I'm dealing with some deallocation issue and perhaps strong or circular referencing that can't figure out. I have three UIViews instantiating like below:

There is one main ViewController which I have added a UIView inside it in storyboard and the UIView has a weak outlet inside the class like:

class ViewController : UIViewController {

    //MARK: - outlets
    @IBOutlet weak var firstView: FirstUiview!


second UIView is added as a subview to the first view programmatically like:

class FirstUiview : UIView { 

        //creating an instance of secondUiView 
        lazy var mySecondView: SecondViewClass = {
          let dv = SecondViewClass()
          dv.backgroundColor = UIColor.red
          return dv

        //sometime later by clicking on a button 

        //a button will be tapped to remove mySecondView; 
        //later will be called at some point upon tapping:

       func removingSecondViewByTapping()  {
         if mySecondView.isDescendant(of: self) {


Now the SecondViewClass is :

class SecondViewClass : UIView { 

      //in this class I create bunch of uiview objects like below: 
      lazy var aView : UIView = {
        let hl = UIView()
        hl.tag = 0
        hl.backgroundColor = UIColor.lightGray
        return hl

      self.addSubview(aView) //... this goes on and I add other similar views the same way.

        //creating an instance of thirdView
        var let thirdView = UIView() 


Now if user taps the button to remove mySecondView and then add it again at some other time (still in the same ViewController) I expect all the subviews of mySecondView to have been released and gone but they are all there. I would appreciate it a lot if someone can point it to me where am I keeping a strong reference or if there is a circular referencing issue? or perhaps something else?

  • Why would you expect the 2nd view's subviews to be gone? Removing mySecondView from its superview doesn't make it remove all its subviews from itself. – dan Oct 27 '16 at 19:47
  • @dan Oh wait, I thought view.removeFromSuperview will release and destroy the view including its subviews unless its subviews have references to something that is held, will it not? if not , couldn't you guide me on how I can totally remove the sending view including it's subviews? – TheeBen Oct 27 '16 at 19:55

You have two strong references to your views, your custom property and the view hierarchy reference established when you call addSubview. When you remove the view from the view hierarchy, your class, itself, still has its strong reference to it.

You could solve this by making your reference optional, and when you call removeFromSuperview, also manually set your reference to nil. Or, perhaps easier, you might resolve this by using weak references, letting the view hierarchy maintain the strong references for you. And because your custom property is weak, when you remove it from the view hierarchy (thus eliminating the only strong reference to it), your weak reference will automatically become nil:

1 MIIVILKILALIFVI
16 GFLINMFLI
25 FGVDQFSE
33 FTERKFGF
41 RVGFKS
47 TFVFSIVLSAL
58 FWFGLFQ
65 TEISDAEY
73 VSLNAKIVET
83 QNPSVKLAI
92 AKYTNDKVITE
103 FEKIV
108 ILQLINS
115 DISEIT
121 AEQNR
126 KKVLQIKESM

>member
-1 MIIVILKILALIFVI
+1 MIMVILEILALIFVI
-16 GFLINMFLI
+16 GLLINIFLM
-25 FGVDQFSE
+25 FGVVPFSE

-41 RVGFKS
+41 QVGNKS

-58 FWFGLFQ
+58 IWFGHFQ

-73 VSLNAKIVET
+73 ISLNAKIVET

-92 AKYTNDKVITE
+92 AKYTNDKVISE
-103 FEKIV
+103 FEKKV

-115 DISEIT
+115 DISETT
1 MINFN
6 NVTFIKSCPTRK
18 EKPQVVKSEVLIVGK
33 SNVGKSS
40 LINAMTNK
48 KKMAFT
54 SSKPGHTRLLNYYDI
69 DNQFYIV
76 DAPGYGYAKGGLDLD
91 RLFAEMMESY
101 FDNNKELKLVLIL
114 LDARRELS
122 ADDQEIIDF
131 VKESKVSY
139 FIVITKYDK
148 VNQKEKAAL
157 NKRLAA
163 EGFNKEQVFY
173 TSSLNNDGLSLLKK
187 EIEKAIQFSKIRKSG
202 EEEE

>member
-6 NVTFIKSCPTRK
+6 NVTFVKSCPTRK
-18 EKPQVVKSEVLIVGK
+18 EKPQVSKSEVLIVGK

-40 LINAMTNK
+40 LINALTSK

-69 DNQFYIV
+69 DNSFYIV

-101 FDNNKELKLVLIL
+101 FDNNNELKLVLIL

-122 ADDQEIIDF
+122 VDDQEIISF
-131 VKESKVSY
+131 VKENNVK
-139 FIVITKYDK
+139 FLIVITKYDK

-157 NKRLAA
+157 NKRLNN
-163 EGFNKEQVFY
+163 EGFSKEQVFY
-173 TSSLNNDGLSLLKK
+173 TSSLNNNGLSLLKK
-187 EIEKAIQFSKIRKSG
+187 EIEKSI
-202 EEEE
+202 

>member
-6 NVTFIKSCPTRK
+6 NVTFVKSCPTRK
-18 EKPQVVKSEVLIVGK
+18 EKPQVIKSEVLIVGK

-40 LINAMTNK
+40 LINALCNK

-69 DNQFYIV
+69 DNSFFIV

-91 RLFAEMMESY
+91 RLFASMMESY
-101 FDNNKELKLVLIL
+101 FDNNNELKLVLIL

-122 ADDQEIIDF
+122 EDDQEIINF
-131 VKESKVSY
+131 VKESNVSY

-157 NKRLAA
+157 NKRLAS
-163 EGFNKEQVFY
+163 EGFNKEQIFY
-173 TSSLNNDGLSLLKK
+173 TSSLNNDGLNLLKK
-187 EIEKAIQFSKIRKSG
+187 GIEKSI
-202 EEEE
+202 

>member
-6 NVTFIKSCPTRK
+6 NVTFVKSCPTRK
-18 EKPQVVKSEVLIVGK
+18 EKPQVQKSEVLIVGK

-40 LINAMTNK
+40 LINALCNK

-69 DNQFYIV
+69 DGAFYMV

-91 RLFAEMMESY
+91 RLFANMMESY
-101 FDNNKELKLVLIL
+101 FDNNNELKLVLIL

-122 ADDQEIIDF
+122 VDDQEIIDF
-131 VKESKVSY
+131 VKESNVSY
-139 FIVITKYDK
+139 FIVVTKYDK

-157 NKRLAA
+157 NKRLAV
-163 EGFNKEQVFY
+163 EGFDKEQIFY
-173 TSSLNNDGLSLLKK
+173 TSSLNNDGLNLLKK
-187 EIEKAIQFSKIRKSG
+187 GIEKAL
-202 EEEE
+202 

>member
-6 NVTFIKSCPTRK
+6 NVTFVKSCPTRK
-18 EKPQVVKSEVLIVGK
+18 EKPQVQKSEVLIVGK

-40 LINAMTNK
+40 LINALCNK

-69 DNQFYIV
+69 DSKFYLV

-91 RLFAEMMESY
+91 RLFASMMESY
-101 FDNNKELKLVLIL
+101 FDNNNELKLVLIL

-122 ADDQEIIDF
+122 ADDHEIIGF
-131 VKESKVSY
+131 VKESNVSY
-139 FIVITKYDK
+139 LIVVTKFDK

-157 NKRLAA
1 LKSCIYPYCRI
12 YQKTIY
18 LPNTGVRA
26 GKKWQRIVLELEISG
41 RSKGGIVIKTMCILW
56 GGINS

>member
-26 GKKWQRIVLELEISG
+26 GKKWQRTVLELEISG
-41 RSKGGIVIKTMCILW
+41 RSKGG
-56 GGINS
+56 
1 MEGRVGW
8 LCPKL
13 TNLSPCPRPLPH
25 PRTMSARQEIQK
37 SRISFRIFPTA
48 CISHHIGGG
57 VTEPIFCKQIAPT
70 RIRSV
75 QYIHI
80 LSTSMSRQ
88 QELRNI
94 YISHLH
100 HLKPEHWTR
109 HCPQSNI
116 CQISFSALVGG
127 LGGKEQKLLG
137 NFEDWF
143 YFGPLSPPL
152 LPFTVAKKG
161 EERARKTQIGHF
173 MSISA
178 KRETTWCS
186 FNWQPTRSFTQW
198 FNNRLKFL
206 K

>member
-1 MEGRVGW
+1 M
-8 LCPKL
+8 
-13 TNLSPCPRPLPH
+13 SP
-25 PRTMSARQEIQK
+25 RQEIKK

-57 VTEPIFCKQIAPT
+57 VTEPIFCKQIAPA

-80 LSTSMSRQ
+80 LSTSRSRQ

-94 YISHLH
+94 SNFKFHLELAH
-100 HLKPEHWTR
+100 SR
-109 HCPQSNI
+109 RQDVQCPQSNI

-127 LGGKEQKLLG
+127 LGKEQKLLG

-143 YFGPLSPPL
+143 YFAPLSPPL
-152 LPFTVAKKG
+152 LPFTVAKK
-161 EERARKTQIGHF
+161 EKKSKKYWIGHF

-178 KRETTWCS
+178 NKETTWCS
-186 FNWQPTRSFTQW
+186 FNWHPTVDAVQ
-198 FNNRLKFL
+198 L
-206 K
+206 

class FirstView: UIView {

    weak var secondView: SecondView?       // note the `weak` reference, which is obviously an optional

    //sometime later by clicking on a button

    func doSomething() {
        let subview = SecondView()
        subview.backgroundColor = .red
        secondView = subview

    // a button will be tapped to remove secondView;
    // later will be called at some point upon tapping ...

    func removingSecondViewByTapping()  {
  • Thanks for your reply. It sure does look like the right explanation and answer. I'm afraid that the issue is deeper than that for me as I tried to simplify it here. Very clear answer though! I tried this with no lock yet. My third view has a protocol that the parent view conforms to it, could that be another issue? I have made sure that it's a weak protocol delegate, i.e, something like stackoverflow.com/a/24104371/5601401 – TheeBen Oct 27 '16 at 23:51
  • Yes, failure to use weak protocols could also be a problem. So, if you've fixed the above and have also made sure to use weak delegate references, and you're still not seeing your views deallocated, you need to diagnose what's keeping the strong reference. Using the "Debug Memory Graph" (see stackoverflow.com/a/30993476/1271826) can be useful in tracking down any additional problems you might have. – Rob Oct 28 '16 at 1:01
  • "Fatal error: Unexpectedly found nil while unwrapping an Optional value" on the first line that executes after initialization of object set as weak. Every time. – Brandon A Sep 5 '18 at 20:21
  • @BrandonA - If you notice, above, I set the view to be a local variable, add that to be a subview (which establishes a strong relationship) and only then do I set that weak ivar. If you try to shortcut that and not use the local variable, or if you don’t add it to the view hierarchy before you leave the function, you can get an error like what you describe. I’d suggest you create a gist, showing us what you tried. But the above is a tried-and-true technique. – Rob Sep 5 '18 at 21:09

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